Method area at the virtual machine startup is created, although method area is logical part of the heap, but simple virtual machine implementation can choose in this area is not realize garbage collection and compression, method of area may not be continuous in the actual memory space, method for the capacity, you can be fixed, can also be dynamic extension with the execution of the program, And automatically shrinks when you don’t need too much space.

Above are all in the Java virtual machine specification, to look at the specific implementation, we often use the HotSpot virtual machine, for one, before JDK1.8 method area is also known as the permanent generation, will happen this way area we common Java. Lang. OutOfMemoryError: PermGen space exception, we can also control the size of the method area with the startup parameter:

  • -xx :PermSize Sets the minimum space
  • -xx :MaxPermSize Sets the maximum space

After JDK1.8, the HotSpot virtual machine has made some changes to the method area, completely removing the permanent generation, migrating the data stored in the permanent generation to the Java Heap or Metaspace, moving the method area to Metaspace, and moving string constants to the Java Heap. In other words, since JDK1.8, Metaspace is what we call a method section. Why make this change? Perhaps for two reasons:

  • Because the PermGen memory overflow, often causing annoying Java. Lang. OutOfMemoryError: PermGen, therefore the JVM developers hope this piece of memory would be a more flexible management, don’t often appear such OOM
  • Removing PermGen can facilitate fusion between HotSpot JVM and JRockit VM, as JRockit has no permanent generation.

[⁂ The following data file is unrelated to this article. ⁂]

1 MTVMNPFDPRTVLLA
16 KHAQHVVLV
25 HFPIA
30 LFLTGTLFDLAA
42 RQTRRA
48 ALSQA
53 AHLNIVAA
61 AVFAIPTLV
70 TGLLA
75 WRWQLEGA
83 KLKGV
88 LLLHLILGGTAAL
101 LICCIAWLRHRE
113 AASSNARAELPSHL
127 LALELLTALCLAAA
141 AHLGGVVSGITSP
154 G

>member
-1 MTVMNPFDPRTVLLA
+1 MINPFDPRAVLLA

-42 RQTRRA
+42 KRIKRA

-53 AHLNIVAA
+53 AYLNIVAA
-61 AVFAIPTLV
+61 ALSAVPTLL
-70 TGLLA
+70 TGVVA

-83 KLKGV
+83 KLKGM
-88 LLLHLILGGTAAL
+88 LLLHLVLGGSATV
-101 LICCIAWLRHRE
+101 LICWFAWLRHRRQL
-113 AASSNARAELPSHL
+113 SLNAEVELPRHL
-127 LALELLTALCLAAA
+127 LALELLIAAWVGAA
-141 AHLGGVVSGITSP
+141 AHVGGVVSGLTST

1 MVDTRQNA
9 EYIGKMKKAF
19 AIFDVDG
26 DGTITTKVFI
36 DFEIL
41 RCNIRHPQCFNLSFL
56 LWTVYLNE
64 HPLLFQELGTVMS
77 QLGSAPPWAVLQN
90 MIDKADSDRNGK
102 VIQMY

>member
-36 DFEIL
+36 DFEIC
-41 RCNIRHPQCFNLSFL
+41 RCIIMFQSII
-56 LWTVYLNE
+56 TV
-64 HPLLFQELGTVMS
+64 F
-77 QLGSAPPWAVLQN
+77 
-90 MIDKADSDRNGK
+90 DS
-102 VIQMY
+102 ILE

We can also set parameters to control the size of Metaspace, mainly through the following commands:

  • -xx :MetaspaceSize: specifies the initial size (in bytes) of the metadata space allocated to the class. An excessively high MetaspaceSize value can prolong garbage collection time. After a garbage collection, the size of the class metadata space that causes the next garbage collection may increase.
  • -xx :MaxMetaspaceSize: The maximum amount of metadata space allocated to a class, beyond which Full GC is triggered. This value is unlimited by default, but depends on the size of system memory. The JVM changes this value dynamically.
  • -xx :MinMetaspaceFreeRatio: Indicates the minimum proportion of free class metadata after a GC to avoid increasing the size of metadata space. If not, garbage collection will result.
  • -xx :MaxMetaspaceFreeRatio: indicates the maximum proportion of free class metadata capacity that will result in garbage collection after a GC to avoid increasing the size of metadata space.

Java Virtual Machine (JVM Stacks)

Each Java virtual machine thread has its own private Java virtual machine stack, which is created at the same time as the thread, so it has the same life cycle as the thread. The Java virtual machine stack describes the memory model of Java method execution: Each method will create a stack frame when it is executed, which is used to store information such as local variable table, operand stack, dynamic link, method exit, etc. The process of each method from invocation to completion of execution corresponds to the process of a stack frame in the Java virtual machine stack.

The local variable table stores various basic data types known at compile time (Boolean, byte, CHAR, short, int, float, long, double), object references (reference type, which is not equivalent to the object itself, depending on the implementation of different virtual machines. It may be a reference pointer to the object’s starting address, a handle to the object or some other location associated with the object, and the returnAddress type (which points to the address of a bytecode instruction).